Joye Brown has been a columnist for Newsday since 2006. She joined the newspaper in 1983 and has
It will take more than political appointees paying into Suffolk County's health care plan and selling off a few county cars to solve Suffolk's fiscal crisis.
In his State of the County address Wednesday night, Steve Bellone, Suffolk's top elected official, said he would make both moves -- and more, including freezing his salary and those of top aides, and reminding the public that he already took a $21,000-a-year cut from his official salary, and a $4,000 cut from his predecessor's salary.
He set the right tone and sent the right signals, but the job will take more than that.
This week, fixing Suffolk's budget woes got harder with the disclosure that the county -- which a year ago had a small surplus -- had ended 2011 deeper in the red than anticipated.
The figures released by County Comptroller Joseph Sawicki are higher than those announced weeks ago by a special panel that Bellone had appointed. The panel dealt with projections, while Sawicki dealt with tallies of actual revenues and expenditures.
The 2011 deficit number still could grow, though likely not by much, because Suffolk has yet to receive every bit of revenue or pay off every bill incurred last year.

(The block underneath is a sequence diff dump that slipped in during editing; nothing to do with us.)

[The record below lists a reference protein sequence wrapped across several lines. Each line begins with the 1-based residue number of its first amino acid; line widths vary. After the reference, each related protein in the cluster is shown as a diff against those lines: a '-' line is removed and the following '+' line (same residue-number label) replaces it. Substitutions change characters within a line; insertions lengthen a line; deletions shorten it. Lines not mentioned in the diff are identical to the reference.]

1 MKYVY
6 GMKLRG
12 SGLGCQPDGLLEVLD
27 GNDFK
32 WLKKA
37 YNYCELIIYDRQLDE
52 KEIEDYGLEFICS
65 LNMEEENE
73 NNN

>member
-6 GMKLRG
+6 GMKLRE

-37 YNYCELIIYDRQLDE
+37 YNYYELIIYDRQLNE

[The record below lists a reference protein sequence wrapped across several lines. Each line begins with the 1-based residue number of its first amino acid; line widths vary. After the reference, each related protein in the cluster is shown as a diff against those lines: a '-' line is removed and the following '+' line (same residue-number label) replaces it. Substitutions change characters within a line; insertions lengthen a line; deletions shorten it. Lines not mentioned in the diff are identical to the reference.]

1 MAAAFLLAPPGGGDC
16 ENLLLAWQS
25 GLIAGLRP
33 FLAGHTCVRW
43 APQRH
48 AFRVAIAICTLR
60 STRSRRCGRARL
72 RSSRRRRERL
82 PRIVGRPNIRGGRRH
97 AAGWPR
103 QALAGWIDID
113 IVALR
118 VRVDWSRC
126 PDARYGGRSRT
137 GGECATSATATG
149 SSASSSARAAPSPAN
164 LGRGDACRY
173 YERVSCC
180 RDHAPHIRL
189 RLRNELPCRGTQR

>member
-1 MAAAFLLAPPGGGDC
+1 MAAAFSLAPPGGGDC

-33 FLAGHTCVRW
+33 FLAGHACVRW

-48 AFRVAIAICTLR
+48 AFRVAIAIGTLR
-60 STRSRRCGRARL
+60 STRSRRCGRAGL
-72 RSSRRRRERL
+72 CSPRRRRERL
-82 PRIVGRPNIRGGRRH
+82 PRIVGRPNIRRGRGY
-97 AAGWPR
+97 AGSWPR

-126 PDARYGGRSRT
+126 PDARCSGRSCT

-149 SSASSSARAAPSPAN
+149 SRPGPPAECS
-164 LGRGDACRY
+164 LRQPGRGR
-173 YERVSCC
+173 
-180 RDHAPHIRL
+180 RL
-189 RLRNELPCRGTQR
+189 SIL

What's a cash-poor county to do -- particularly with Suffolk facing a cumulative three-year deficit of more than a half-billion dollars?
Long-term, Bellone -- like every other municipal executive -- is focusing on economic development in an effort to create private-sector jobs. Although he didn't say so in last night's address, Bellone -- like every other municipal executive -- also is keeping fingers crossed that the region's snail-paced economic recovery picks up speed.
The problem is that solutions to Suffolk's budget woes can't wait. Bellone spent his first hundred days in office working toward building consensus on the size of the deficit and how best to address it.
But so far, he's not had to get his hands dirty. That's going to change with the inevitability of Bellone's laying off hundreds of county employees whose positions aren't funded past June.
And what about services?
This week, the county social services department floated ideas about tightening up on eligibility for some mandated programs so the county can save money. Among the first cuts could be dropping 1,900 children now enrolled in government-subsidized child care.
More revenue from red light cameras? A parking-violations bureau? Video-gaming terminals? Suffolk -- following the lead of cash-strapped Nassau County -- wants them all.
Still, the moves Bellone already has made, and those he outlined in his speech -- including the auctioning of some of the seven county cars detailed to his office -- will not be enough.
If the county is to avoid Nassau's decades-long fiscal crisis, it will have to overcome politicians' aversion to making difficult policy decisions.
"There are two ways of dealing with reality," Bellone said Wednesday night. "You can embrace it or you can deny it."
Bellone said he's ready to embrace the crisis, for the sake of securing the county's future. He'll need whatever political strength he can muster.